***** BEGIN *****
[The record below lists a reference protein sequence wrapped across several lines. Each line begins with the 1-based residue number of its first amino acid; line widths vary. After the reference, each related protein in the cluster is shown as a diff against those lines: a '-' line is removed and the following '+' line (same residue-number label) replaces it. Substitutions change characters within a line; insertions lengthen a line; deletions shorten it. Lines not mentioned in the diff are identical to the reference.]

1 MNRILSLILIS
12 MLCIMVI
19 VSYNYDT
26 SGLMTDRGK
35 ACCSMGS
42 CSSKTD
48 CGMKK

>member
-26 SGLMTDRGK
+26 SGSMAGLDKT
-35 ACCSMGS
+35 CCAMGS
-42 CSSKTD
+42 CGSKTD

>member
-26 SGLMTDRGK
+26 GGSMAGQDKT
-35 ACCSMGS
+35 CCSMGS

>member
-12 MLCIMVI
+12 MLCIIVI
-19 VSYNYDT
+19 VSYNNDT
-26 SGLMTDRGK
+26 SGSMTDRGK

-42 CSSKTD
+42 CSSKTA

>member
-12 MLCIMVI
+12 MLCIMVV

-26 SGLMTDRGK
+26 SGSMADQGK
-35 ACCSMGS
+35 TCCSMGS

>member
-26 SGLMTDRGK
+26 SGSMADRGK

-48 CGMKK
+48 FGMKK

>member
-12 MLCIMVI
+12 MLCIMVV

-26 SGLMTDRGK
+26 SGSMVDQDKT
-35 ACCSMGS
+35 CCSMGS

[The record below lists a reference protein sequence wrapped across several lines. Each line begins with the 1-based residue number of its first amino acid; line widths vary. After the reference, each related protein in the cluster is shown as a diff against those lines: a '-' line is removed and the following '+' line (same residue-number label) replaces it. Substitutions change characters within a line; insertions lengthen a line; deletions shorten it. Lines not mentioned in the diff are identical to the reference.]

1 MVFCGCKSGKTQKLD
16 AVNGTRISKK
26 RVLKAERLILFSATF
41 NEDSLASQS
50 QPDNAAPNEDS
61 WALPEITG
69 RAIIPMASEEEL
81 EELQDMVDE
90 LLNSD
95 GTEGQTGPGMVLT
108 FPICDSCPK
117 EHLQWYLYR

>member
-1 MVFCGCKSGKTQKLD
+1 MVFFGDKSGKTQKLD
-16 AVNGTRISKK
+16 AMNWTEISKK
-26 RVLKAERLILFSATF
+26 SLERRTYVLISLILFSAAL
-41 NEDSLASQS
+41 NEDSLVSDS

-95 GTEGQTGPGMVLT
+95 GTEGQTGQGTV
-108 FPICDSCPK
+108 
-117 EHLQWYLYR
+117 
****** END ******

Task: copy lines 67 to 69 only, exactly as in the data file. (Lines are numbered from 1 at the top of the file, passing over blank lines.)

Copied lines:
-26 RVLKAERLILFSATF
+26 SLERRTYVLISLILFSAAL
-41 NEDSLASQS